A Pulse Oximeter in a Name Badge? The Badge Challenge: Part One
Picture this: a sleek, futuristic name badge that reads your pulse, displays dynamic information, and connects you to your peers. That’s not science fiction – it’s the brainchild of Root3 Labs’ engineering team, and it came to life in just one month!
Our mission was to showcase Root3 Labs’ diverse engineering capabilities at the MEDICA Trade Fair, just four weeks away. While photo and video are always excellent avenues to show off our work, we wanted something people could hold in their hands. Something that would really help to spark curiosity and conversation.
Enter the “Smart” name badge! LEDs, interactive screens, pulse oximeter, sleep monitoring, Bluetooth capability…the brainstorming session exploded with big ideas. But with the deadline looming, we knew we would have to prioritize. We took everything we’d come up with and pared it down to our Minimum Viable Product (MVP): a fully finished name badge with an interactive screen, and the potential to evolve.
Our ‘nice-to-have’ features consisted of a functioning pulse oximeter. And lastly, we did have a ‘reach’ goal of including Bluetooth connectivity. There was an idea to use one of our older projects (the Brainchild Smart Pacifier) that had app integration and connect its output to the Badge as a bonus feature. This would be very impressive, and of course, very time-consuming to pull off. Which is why it ended up in the stretch goal category!
You may think going from design to finished product in less than four weeks sounds daunting, but Christina Krueger, PE disagreed. “No, not daunting – at least, not for me. Ask Christopher, though. They actually knew how much electrical and software work it would be. They really knew how daunting it was!” She said she was more excited to have the opportunity to work with total creative freedom, letting her get to focus on what she loves – the engineering.
Because we had so much freedom with how to design the Badge, we needed to keep our considerations and limitations top of mind to keep us on track. The four-week time constraint was the biggest factor to consider, and actually led to some of our other self-imposed restrictions. We would aim to minimize any ‘off-the-shelf’ components and source or fabricate as much as we possibly could in-house. This would eliminate lead times for ordered parts or outsourced work and keep us quick and agile throughout development.
Close collaboration was key for this project. The electrical and mechanical team were able to work in tandem to come up with our final design, with the form factor of the Badge having been built up around the requirements of the screen display and the critical thumb contact points.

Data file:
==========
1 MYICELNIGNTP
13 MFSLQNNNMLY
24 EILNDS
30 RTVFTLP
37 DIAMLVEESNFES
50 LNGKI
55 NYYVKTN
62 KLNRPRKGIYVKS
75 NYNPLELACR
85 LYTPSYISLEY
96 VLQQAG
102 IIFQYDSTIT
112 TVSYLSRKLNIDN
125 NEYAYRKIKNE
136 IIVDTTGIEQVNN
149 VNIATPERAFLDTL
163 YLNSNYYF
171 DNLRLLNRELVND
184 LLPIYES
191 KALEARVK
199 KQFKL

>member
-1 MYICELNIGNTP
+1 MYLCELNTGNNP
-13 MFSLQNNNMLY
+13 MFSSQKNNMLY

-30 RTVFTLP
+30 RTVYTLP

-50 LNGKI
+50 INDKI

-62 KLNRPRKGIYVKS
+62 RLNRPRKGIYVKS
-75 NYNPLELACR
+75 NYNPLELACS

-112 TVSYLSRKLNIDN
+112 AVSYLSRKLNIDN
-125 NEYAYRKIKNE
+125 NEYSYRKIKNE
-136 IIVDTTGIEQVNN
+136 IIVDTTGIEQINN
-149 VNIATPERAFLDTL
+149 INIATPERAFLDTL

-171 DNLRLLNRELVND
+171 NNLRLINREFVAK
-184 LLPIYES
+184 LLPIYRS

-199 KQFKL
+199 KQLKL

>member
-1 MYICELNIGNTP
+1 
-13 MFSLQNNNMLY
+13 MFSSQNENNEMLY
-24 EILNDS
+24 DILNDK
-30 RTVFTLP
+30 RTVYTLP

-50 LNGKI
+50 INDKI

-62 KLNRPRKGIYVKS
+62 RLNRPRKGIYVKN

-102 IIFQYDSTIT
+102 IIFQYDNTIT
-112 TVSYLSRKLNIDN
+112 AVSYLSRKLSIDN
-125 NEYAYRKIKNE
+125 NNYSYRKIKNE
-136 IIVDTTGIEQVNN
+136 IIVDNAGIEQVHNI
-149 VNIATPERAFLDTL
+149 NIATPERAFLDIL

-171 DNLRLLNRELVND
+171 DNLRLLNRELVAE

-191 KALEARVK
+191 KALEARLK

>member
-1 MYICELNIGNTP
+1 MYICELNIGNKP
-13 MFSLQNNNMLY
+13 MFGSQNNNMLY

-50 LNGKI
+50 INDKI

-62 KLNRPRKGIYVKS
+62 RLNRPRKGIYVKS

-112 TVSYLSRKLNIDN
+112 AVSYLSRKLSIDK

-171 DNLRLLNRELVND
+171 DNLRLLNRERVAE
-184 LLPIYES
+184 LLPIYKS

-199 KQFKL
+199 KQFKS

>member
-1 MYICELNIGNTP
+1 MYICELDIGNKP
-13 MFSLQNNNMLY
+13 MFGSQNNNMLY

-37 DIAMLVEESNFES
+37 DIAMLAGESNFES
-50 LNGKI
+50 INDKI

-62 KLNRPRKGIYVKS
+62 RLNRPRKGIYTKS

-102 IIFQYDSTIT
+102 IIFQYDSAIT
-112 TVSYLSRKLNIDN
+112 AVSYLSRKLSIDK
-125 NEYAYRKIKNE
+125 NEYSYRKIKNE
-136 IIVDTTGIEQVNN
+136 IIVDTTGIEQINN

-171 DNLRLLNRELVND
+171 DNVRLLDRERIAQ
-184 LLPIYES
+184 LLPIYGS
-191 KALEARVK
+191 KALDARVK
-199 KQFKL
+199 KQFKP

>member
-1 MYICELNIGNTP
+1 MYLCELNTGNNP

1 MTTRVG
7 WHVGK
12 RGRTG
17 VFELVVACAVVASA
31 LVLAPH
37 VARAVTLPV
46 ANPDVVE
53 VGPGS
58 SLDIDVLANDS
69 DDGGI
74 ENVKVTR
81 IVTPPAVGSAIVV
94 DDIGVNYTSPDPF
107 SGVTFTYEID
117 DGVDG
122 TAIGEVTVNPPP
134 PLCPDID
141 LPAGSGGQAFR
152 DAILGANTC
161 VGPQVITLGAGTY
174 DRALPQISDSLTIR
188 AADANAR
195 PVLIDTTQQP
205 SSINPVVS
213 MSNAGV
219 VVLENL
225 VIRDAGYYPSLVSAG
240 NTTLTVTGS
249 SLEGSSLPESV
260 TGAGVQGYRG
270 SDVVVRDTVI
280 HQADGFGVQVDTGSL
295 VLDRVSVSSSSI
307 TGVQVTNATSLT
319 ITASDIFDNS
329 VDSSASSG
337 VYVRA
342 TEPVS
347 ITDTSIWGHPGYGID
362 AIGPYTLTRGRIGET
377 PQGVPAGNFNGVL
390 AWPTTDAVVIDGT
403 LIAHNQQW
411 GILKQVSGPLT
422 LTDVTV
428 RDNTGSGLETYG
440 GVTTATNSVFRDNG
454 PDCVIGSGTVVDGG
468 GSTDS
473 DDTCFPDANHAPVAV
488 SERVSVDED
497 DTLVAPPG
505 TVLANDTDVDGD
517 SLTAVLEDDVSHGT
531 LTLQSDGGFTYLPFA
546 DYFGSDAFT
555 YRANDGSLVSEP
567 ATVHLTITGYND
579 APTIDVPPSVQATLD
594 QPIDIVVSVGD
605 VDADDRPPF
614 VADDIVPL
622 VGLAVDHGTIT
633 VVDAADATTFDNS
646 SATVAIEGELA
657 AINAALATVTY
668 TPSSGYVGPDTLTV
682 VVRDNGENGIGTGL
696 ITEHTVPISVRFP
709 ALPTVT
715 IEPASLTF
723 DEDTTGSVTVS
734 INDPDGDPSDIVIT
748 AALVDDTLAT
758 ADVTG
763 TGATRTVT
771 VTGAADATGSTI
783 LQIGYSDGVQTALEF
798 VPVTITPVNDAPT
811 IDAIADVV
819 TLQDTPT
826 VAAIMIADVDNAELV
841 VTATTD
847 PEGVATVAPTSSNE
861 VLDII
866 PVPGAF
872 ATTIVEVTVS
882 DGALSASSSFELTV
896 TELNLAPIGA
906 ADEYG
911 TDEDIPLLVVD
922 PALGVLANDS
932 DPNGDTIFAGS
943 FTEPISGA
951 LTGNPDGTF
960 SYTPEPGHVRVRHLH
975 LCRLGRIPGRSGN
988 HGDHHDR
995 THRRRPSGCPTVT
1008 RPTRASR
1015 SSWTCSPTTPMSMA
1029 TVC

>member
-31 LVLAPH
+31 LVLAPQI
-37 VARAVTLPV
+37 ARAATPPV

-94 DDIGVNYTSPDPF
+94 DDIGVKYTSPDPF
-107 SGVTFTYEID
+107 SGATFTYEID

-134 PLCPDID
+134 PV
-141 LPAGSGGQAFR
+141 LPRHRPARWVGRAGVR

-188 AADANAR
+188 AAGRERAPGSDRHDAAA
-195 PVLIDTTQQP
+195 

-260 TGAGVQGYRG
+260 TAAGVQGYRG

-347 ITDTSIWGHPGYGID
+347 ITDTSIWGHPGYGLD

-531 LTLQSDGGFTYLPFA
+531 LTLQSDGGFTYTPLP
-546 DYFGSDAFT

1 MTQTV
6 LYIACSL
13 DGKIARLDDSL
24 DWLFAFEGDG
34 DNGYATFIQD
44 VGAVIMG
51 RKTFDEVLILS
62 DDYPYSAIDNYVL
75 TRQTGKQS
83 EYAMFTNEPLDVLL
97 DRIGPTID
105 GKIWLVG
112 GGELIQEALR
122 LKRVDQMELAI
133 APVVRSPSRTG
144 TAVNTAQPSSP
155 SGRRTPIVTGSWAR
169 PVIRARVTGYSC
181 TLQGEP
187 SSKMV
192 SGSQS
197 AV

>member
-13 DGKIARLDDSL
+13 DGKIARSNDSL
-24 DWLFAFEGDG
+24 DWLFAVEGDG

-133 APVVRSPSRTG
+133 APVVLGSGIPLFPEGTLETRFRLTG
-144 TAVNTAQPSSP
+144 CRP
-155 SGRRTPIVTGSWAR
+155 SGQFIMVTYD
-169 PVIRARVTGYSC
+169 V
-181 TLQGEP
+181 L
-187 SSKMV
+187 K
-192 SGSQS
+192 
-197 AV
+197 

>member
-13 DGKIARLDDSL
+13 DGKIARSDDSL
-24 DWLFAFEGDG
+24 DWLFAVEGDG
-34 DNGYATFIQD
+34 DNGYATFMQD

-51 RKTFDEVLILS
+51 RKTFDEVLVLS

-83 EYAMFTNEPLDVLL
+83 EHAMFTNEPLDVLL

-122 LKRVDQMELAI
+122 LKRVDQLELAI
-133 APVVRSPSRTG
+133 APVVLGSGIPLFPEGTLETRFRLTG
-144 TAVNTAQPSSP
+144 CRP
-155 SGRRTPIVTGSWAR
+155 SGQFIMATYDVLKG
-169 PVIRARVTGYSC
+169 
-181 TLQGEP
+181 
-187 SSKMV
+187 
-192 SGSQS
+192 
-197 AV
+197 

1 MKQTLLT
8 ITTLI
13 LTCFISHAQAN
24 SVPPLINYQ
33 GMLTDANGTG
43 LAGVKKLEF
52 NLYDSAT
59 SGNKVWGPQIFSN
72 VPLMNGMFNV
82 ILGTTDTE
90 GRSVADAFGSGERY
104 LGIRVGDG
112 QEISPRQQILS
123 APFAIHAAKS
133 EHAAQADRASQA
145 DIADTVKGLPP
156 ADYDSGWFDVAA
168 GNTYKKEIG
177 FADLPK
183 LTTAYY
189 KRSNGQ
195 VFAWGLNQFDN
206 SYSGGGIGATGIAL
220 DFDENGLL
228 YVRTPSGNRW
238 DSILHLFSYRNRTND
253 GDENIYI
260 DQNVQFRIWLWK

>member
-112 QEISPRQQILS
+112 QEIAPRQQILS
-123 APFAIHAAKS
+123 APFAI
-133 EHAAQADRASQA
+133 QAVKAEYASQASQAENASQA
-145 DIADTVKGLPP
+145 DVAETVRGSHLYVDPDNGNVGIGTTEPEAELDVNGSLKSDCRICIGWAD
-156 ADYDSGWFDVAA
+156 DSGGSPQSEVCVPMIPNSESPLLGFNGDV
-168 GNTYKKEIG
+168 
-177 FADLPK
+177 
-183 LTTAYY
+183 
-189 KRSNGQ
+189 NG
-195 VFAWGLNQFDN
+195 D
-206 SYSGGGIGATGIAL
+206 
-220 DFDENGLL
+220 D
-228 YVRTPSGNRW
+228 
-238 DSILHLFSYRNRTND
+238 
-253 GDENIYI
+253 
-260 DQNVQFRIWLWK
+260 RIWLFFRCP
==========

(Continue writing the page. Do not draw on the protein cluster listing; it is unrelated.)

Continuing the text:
The thumb contact points would be used for the pulse oximeter feature, so it was critical that the sensor had a flush connection with the electronics within. Using a marker board, we were able to mess around with various thumb placements and layouts for the design to see what would feel comfortable in the hand. The Badge ended up similar in size and shape to a modern smartphone – essentially, a large rectangle shape.
That brings us to our final point of consideration – materials. While we considered urethane or injection molding for the enclosure, ultimately, we decided that it would be too time consuming. Thankfully, Root3 Labs’ fully equipped workshop has SLA 3D printing capability, which would serve fine for our two badges. But we kept our options open, designing the enclosure with future mass production in mind – ten badges for the entire team? Why not?
With the final design in place, the team sprung into action. Boards, our number one critical item, were ordered first. We expect about a one-week turnaround for bare boards, so it was imperative to get that order in right away. While we waited, our Mechanical team got to work laying out the board while the Electrical team started sourcing parts.
The plan for the next month was laid out in front of us! While we were waiting for the boards to arrive, we could work on printing prototypes of the case to test how everything fit together. Once the boards arrived, Electrical would work to populate them and start testing. Running parallel to Electrical, we would have the Mechanical and Fabrication team working to machine the thumb contacts and build up the enclosure. Once everything was assembled, we would move onto testing all of the various functions and working with the software elements. It was a tight schedule, but we had built-in backups – and a flexible plan ready to adapt if needed.